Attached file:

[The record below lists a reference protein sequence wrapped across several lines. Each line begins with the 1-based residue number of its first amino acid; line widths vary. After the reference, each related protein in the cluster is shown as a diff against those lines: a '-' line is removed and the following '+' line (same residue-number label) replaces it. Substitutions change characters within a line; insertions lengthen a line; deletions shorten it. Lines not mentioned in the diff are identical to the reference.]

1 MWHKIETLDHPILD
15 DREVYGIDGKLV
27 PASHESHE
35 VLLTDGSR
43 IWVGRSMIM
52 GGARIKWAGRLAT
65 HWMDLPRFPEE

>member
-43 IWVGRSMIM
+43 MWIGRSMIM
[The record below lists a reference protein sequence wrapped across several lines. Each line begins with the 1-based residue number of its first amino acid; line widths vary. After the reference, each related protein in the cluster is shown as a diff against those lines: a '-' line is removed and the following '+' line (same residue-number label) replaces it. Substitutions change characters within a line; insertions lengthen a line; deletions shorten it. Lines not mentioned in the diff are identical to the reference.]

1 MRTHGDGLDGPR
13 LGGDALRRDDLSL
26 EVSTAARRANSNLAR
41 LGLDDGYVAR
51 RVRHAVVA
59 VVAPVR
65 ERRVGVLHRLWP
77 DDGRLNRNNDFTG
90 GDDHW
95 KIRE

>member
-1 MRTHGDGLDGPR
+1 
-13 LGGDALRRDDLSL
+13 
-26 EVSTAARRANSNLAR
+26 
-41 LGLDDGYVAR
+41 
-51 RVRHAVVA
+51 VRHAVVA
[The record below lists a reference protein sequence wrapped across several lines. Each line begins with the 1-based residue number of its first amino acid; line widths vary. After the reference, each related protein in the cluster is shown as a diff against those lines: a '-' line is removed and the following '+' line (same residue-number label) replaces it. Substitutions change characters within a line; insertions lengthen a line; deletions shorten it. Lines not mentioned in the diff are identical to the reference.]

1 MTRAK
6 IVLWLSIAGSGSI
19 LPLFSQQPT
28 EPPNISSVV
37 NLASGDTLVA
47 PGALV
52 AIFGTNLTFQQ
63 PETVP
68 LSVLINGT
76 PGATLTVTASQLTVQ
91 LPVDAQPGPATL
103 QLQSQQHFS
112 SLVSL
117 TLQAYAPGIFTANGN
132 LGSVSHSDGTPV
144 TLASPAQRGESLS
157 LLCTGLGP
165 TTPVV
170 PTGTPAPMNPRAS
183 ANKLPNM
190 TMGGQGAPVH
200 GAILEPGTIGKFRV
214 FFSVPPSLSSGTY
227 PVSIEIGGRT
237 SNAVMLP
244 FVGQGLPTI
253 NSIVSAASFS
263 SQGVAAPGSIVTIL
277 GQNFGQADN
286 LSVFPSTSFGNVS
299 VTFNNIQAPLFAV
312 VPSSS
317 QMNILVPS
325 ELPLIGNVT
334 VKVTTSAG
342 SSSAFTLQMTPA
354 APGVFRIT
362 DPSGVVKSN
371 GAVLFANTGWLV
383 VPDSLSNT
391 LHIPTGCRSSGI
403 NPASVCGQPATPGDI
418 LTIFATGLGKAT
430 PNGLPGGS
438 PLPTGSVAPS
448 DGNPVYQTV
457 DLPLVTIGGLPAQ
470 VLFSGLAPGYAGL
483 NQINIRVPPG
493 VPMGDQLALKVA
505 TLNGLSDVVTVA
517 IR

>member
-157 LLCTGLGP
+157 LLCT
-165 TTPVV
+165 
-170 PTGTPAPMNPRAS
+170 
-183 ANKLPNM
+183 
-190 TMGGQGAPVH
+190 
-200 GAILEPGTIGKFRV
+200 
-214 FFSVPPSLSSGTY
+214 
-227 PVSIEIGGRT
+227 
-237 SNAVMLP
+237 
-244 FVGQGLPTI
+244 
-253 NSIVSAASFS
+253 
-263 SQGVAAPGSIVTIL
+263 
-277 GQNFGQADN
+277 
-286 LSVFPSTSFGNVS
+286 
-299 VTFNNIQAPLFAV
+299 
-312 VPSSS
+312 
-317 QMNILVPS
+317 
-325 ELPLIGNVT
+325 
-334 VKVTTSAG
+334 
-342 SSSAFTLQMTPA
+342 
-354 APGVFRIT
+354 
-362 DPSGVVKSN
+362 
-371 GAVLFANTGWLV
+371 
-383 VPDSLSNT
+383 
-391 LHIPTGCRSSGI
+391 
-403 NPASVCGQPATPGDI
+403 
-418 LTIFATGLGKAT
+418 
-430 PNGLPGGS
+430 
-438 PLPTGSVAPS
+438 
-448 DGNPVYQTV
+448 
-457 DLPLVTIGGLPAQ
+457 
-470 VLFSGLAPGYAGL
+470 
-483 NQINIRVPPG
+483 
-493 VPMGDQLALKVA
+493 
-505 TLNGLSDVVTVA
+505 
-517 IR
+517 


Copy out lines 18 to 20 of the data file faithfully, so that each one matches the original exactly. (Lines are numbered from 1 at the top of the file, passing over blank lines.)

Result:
59 VVAPVR
65 ERRVGVLHRLWP
77 DDGRLNRNNDFTG